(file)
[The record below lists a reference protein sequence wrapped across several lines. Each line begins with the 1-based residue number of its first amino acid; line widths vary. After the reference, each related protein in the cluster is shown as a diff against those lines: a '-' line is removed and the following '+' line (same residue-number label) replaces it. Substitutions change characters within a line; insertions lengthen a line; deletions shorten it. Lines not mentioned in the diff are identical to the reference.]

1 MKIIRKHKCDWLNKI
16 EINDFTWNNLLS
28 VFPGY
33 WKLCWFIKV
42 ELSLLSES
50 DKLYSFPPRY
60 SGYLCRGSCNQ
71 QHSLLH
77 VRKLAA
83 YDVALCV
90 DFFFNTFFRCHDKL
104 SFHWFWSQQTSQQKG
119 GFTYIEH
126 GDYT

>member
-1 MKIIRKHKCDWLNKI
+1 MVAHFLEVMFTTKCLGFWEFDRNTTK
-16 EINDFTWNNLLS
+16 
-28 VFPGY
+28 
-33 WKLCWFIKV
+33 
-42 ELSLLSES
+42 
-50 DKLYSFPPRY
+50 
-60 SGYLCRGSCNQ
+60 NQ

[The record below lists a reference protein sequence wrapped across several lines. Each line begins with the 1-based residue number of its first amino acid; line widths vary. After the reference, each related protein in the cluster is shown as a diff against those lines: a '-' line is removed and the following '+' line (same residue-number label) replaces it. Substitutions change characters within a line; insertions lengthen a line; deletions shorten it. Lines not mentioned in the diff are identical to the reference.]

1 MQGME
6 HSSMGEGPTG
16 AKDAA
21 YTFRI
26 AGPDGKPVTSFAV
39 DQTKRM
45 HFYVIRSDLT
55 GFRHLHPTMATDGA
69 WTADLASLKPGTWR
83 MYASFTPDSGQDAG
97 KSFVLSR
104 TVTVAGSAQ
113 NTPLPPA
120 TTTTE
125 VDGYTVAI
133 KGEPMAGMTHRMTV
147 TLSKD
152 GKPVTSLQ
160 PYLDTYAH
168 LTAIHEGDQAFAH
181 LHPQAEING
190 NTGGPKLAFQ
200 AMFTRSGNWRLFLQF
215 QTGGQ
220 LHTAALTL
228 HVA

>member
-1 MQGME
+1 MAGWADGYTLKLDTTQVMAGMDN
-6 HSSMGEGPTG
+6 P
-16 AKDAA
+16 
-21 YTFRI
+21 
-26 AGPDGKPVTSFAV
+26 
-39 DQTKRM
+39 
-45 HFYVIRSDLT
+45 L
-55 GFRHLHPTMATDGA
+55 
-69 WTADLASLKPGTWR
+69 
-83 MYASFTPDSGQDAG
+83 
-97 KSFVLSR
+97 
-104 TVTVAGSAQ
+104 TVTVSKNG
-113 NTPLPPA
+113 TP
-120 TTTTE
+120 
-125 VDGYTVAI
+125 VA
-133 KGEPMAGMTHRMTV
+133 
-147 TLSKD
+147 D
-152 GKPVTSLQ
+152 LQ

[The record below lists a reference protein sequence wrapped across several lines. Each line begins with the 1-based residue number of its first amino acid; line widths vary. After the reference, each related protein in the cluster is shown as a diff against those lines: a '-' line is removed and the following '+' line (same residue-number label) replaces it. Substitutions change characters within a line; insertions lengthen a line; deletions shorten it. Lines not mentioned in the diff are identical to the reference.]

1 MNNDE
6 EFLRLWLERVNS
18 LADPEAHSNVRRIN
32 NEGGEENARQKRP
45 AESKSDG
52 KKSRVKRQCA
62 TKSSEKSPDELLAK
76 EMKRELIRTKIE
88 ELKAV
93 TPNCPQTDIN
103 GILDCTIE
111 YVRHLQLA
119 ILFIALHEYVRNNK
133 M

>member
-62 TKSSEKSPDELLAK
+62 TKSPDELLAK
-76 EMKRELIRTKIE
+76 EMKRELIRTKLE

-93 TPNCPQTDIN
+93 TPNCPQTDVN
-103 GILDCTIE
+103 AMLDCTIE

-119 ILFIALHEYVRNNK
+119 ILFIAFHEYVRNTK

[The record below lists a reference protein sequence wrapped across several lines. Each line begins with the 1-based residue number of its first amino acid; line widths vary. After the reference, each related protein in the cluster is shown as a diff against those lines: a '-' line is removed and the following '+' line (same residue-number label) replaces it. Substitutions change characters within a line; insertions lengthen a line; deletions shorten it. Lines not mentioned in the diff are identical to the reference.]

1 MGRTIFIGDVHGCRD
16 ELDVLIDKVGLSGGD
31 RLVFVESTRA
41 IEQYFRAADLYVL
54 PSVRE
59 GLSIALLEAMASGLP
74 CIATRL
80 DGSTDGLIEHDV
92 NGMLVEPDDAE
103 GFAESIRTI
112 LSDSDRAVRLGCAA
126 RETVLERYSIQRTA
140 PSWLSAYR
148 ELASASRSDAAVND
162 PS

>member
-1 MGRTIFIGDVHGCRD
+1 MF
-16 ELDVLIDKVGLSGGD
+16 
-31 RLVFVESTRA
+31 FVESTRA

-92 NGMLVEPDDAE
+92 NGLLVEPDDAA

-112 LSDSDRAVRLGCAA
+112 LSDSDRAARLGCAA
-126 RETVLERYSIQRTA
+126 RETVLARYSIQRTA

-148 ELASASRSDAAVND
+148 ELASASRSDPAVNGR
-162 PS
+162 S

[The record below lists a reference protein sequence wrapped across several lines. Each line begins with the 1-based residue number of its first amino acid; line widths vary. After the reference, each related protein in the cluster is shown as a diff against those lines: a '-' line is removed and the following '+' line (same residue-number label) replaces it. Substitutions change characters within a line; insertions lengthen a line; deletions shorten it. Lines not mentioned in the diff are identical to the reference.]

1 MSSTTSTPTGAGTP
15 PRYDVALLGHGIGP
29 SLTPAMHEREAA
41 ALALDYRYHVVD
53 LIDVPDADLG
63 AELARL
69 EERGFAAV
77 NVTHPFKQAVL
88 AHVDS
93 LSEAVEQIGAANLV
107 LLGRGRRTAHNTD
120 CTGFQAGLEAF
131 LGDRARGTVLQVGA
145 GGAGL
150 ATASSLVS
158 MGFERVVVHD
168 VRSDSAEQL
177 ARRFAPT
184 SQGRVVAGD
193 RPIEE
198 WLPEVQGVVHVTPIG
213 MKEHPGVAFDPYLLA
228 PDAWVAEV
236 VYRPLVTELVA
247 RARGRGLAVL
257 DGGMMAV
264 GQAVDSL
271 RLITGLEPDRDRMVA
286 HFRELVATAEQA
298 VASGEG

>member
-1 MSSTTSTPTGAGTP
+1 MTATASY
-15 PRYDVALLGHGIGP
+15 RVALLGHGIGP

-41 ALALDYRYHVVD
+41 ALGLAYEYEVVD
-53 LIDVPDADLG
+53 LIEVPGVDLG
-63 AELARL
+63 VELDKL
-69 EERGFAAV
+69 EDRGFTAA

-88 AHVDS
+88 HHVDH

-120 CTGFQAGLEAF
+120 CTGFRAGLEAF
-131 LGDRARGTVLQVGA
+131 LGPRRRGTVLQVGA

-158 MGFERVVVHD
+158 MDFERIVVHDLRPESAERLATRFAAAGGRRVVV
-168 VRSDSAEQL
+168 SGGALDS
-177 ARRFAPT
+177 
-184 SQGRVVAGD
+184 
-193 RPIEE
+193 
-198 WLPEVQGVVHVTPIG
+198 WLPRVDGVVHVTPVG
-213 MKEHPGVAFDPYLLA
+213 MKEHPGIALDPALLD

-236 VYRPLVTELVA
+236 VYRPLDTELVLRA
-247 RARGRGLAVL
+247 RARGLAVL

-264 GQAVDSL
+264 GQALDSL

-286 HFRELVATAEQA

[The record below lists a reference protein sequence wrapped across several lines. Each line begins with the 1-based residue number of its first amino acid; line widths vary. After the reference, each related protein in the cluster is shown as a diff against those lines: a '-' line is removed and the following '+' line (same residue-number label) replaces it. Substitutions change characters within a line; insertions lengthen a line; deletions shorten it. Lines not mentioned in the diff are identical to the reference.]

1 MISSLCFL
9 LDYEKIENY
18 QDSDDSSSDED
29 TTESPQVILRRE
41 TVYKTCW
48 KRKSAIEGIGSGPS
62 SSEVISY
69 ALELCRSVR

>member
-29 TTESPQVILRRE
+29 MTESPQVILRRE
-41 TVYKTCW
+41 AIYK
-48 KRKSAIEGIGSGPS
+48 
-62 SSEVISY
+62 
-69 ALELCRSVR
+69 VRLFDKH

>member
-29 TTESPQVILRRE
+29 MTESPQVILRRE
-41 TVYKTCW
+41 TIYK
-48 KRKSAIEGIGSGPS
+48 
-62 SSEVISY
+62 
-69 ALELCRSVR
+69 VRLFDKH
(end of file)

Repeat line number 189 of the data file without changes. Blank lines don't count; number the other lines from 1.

+15 RVALLGHGIGP